The show is populated by ordinary people who become revolutionaries or Imperial cronies, not just magic monks, space-cowboy smugglers, or ruthless bounty hunters (not that I don’t love all of those types too). Similarly, the show’s factions, whether part of the Rebels or the Empire, are not monolithic but troubled by their own divisions and rivalries. The show, in other words, is interested in what kind of person joins the Rebels or goes Imperial, and why.

Andor is not the first or last Star Wars property to try to make sense of the internal politics of the beloved space opera. Rogue One showed an existing but still-fractured Rebel Alliance, one that felt more like a harried insurgency battling an invincible hegemon. The animated Clone Wars series similarly features episodes of intrigue focused on the Republic Senate, and the newly released Tales of the Jedi focuses several episodes on how the Sith Lord Dooku lost faith in the Old Republic. The exchange between Anakin Skywalker and Padmé Amidala in Attack of the Clones over the need for a dictator to take control and bring order has been memed to death; Tales of the Jedi tries to tell a story about what would bring a Jedi to that conclusion. The sequel film The Last Jedi attempted to provide a kind of political economy of the Resistance that some fans hated, although I am not one of them.

Star Wars has never been entirely devoid of political allegory; George Lucas famously described the original trilogy as an allegory for both the American Revolution and the Vietnam War, an interpretation that allows the United States to be the Rebel Alliance and the Galactic Empire at the same time. Lucas similarly acknowledged parallels between war’s erosion of democratic freedoms in the prequels and the effects of the Bush-era War on Terror in American politics. Still, the franchise has always broadly conveyed a kind of bland, prodemocracy, anti-authoritarian politics in the most unobjectionable sense. At least, unobjectionable in an American context until recently.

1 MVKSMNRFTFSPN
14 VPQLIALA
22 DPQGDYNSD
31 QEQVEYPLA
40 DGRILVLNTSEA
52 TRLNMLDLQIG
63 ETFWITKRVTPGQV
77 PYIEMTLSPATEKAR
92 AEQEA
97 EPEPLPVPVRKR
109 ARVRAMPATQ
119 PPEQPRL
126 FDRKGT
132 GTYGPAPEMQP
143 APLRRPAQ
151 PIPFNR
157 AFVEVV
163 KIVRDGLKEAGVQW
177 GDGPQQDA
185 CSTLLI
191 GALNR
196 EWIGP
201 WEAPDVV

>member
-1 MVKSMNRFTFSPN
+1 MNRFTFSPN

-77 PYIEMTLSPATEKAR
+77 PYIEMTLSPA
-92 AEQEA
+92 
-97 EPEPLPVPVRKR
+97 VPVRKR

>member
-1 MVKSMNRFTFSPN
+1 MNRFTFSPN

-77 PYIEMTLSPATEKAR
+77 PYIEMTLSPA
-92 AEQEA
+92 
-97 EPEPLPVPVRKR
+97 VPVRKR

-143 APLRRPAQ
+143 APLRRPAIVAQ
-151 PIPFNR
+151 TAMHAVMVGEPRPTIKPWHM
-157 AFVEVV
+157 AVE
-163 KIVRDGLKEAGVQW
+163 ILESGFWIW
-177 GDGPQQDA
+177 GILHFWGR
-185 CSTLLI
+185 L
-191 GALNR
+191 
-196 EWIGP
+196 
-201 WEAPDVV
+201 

The original trilogy and the prequels have been mocked for their corniness—not without reason—but Lucas’s world building provided a lavish universe for other creators to inhabit. The cold obstinacy of the Jedi Order, the corruption of the Old Republic, the internal politics of the Empire—these were all interesting threads for other writers, filmmakers, and showrunners to pull on. The sequel trilogy, by contrast, ended in a spasm of sterile fan service, and the world it built has until now been almost entirely abandoned. Few fans seem to want to return to it, and creators apparently feel similarly. When there’s no compelling depiction of political or social constraints—not even a passing mention of the Imperial Senate being dissolved, the last remnants of the Old Republic swept away—there’s also not much left to explore.

Andor lacks the recognizable protagonists of its companion series, and there’s nary a parkour lightsaber duel set to a John Williams score to be found. But through Andor’s portrayal of a realistic internal politics of the world of Star Wars before A New Hope takes place, the show provides some of the richest storytelling in the universe, in the grand tradition of filling in plot holes left by prior installments of the franchise. It’s also in keeping with what Lucas said was one of his favorite aspects of the universe he created.

“It isn’t the science, aliens, and all that kind of stuff that I get focused on,” Lucas told AMC in 2018. “It’s how people react to all those things.”